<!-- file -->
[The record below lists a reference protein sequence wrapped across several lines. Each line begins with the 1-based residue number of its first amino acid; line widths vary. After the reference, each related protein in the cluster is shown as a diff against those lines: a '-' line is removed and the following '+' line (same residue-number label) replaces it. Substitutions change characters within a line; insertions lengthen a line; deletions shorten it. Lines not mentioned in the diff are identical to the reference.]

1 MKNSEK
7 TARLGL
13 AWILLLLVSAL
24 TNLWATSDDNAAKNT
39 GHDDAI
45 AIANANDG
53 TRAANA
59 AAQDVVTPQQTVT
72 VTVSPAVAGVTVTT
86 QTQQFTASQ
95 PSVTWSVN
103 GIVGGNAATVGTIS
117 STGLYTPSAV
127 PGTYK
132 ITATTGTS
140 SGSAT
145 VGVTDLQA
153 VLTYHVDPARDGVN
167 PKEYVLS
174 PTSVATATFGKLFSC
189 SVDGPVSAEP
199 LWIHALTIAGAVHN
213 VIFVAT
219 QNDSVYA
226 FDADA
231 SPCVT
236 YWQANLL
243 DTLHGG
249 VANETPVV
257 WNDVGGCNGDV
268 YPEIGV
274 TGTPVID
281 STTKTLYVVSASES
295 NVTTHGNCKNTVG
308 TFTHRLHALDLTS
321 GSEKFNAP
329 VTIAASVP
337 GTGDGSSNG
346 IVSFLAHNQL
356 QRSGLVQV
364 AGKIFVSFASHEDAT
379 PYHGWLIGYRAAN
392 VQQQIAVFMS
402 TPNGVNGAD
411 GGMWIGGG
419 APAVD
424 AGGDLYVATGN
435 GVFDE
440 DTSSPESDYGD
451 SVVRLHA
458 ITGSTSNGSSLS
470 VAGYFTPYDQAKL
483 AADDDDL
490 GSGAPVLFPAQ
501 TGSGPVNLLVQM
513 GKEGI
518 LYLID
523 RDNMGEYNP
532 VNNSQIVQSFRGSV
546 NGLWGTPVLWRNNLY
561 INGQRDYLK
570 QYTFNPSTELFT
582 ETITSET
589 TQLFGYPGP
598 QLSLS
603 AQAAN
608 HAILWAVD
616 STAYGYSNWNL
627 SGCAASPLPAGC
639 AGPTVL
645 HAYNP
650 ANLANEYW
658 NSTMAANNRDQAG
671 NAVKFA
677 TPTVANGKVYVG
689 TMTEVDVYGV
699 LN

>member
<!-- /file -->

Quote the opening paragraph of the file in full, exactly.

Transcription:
[The record below lists a reference protein sequence wrapped across several lines. Each line begins with the 1-based residue number of its first amino acid; line widths vary. After the reference, each related protein in the cluster is shown as a diff against those lines: a '-' line is removed and the following '+' line (same residue-number label) replaces it. Substitutions change characters within a line; insertions lengthen a line; deletions shorten it. Lines not mentioned in the diff are identical to the reference.]